I am going to ask for more information.... I believe it is important to look at PROBLEMS and find SOLUTIONS - not to just make policies that make people "Feel good". Can you tell me examples of how this piss-poor job is a real problem (I know of problems at my home DZ working with students, but the AFFIs I don't think are on the top of the list).

I can honestly say that the AFFIs I work with are great. Each has a personality, and flaws, but they all do a good job. Some are younger, some are older. Some have tons of tandems, some are weekend fun jumpers.

So lets look at fatalities, per USPA:

1998 - 44
1999 - 27
2000 - 32
2001 - 35
2002 - 33
2003 - 25
2004 - 21
2005 - 27
2006 - 21
2007 - 18
2008 - 30
2009 - 16

HOW MANY OF THESE WERE STUDENTS (AFF STUDENTS, NOT TANDEM)???

I went to this site:http://www.uspa.org/...abid/81/Default.aspx and noticed the fatalities for people with less than 100 jumps are few and far between. I read each one... I see no smoking gun that the system is all that broken other than CANOPY CONTROL - which is not an instructor shortcoming but system shortcoming in AFF... (No dedicated canopy control jumps, no dedicated canopy control lesson plans... Just something that the instructor/student do post freefall).

This tells me things/instructors are no better or worse then they ever have been... Maybe slightly better since membership/jump numbers have gone up most years other than the last few... And this is coupled with the fact aggressive skydiving canopies for people well past their AFF has become a leading cause to offset better gear.

Can you point to an increase in incidents with jumpers with under 25 jumps where the AFFIs have control, or incidents post 25 jumps where AFFIs have clearly been negligent in teaching something (as opposed to the student trying to continue to learn, you can lead a horse to water, but drinking is.....)

Ok, so give me details to support your claim. (I may or may not dispute them, but I will learn from them).

Now you are just using facts and logic. Psst. You are gonna lose your argument with that kind of attitude. You need emotion, not facts.


kmills0705  (D 21696)

Mar 5, 2010, 6:36 AM
Post #111 of 131 (1175 views)
Shortcut
Re: [tdog] New AFF requirements. [In reply to] Can't Post

In reply to:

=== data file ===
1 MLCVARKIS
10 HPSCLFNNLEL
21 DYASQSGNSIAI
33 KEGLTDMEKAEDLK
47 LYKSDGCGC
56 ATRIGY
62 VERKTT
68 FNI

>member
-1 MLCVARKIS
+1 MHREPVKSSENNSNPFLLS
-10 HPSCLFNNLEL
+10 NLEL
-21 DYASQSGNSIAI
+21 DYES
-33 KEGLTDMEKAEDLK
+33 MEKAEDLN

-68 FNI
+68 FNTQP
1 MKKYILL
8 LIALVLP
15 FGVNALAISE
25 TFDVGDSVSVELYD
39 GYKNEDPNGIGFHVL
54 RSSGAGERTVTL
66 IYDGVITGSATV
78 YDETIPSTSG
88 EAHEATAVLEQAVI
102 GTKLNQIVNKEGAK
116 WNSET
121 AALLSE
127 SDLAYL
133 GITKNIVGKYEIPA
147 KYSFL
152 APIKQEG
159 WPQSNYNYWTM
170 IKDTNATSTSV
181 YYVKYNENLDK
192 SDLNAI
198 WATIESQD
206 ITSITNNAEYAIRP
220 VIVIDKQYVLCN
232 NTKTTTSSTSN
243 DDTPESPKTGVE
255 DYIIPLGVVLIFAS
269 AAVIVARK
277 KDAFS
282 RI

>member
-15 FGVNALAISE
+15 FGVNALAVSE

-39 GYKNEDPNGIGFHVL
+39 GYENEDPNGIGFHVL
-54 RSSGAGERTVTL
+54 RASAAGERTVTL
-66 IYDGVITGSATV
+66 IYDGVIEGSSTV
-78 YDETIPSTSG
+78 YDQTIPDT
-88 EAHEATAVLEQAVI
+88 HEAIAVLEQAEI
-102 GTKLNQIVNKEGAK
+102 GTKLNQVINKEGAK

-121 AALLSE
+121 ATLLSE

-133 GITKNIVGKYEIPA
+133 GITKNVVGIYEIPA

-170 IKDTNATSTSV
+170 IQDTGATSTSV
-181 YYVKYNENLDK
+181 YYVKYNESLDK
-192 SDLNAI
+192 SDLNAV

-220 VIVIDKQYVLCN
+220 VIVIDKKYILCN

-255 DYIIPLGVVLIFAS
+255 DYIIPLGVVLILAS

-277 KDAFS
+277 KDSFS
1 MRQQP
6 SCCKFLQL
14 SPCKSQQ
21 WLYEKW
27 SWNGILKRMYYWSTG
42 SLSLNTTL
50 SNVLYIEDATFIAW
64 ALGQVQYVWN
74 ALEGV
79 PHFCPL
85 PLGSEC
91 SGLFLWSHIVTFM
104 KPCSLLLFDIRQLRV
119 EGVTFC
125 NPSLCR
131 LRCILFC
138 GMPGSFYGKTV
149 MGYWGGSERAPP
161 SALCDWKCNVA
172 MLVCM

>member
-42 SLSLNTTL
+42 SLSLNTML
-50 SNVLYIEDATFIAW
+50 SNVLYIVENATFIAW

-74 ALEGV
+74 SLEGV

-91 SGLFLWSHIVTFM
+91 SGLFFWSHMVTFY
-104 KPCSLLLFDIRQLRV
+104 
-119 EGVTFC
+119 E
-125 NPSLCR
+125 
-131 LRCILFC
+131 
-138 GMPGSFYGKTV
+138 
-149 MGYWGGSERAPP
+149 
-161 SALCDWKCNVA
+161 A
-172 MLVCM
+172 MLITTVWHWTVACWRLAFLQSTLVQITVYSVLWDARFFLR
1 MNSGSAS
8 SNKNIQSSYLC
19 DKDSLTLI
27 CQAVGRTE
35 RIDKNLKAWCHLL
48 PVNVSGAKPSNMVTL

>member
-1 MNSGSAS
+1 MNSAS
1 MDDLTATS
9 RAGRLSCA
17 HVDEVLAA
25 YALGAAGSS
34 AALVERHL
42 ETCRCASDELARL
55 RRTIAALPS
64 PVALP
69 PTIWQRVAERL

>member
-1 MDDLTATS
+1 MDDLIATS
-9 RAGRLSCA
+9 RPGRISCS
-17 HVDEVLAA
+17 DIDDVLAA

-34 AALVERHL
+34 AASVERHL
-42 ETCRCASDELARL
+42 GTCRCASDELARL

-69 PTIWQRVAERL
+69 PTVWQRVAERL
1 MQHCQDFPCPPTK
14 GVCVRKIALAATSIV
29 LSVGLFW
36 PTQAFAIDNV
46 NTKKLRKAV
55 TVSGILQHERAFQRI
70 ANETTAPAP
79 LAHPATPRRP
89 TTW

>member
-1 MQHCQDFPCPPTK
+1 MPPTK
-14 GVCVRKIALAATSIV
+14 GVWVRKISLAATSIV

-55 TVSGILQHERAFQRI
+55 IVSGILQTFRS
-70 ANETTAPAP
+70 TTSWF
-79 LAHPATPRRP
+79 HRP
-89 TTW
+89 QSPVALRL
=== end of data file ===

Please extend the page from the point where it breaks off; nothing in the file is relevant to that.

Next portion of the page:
In reply to:
The focus these days is on air skills. Knowledge has been thrown under the bus. It explains why there is so much stupid shit going on. We're doing a piss-poor job of instilling knowledge and safety in the youngsters.


I am going to ask for more information.... I believe it is important to look at PROBLEMS and find SOLUTIONS - not to just make policies that make people "Feel good". Can you tell me examples of how this piss-poor job is a real problem (I know of problems at my home DZ working with students, but the AFFIs I don't think are on the top of the list).

I can honestly say that the AFFIs I work with are great. Each has a personality, and flaws, but they all do a good job. Some are younger, some are older. Some have tons of tandems, some are weekend fun jumpers.

So lets look at fatalities, per USPA:

1998 - 44
1999 - 27
2000 - 32
2001 - 35
2002 - 33
2003 - 25
2004 - 21
2005 - 27
2006 - 21
2007 - 18
2008 - 30
2009 - 16

HOW MANY OF THESE WERE STUDENTS (AFF STUDENTS, NOT TANDEM)???

I went to this site:http://www.uspa.org/...abid/81/Default.aspx and noticed the fatalities for people with less than 100 jumps are few and far between. I read each one... I see no smoking gun that the system is all that broken other than CANOPY CONTROL - which is not an instructor shortcoming but system shortcoming in AFF... (No dedicated canopy control jumps, no dedicated canopy control lesson plans... Just something that the instructor/student do post freefall).

This tells me things/instructors are no better or worse then they ever have been... Maybe slightly better since membership/jump numbers have gone up most years other than the last few... And this is coupled with the fact aggressive skydiving canopies for people well past their AFF has become a leading cause to offset better gear.

Can you point to an increase in incidents with jumpers with under 25 jumps where the AFFIs have control, or incidents post 25 jumps where AFFIs have clearly been negligent in teaching something (as opposed to the student trying to continue to learn, you can lead a horse to water, but drinking is.....)

Ok, so give me details to support your claim. (I may or may not dispute them, but I will learn from them).

Canopy control is part of each and every AFF jump. There are freefall dive flows and canopy dive flows whichboth must be completed and passed before advancing to next AFF level. If someone did kick ass in freefall but totally blew the canopy dive flow they are repeating the jump.

I was trained by Bram and he stresses the skydive is NOT over when the canopy opens.


davelepka  (D 21448)

Mar 5, 2010, 6:38 AM
Post #112 of 131 (1174 views)
Shortcut
Re: [kallend] New AFF requirements. [In reply to] Can't Post

Quote:
Why shouldn't he be allowed to test out? If he can display the skills and knowledge, why should he have to sit through hours of basic instruction on stuff he already knows from someone that knows less than he does?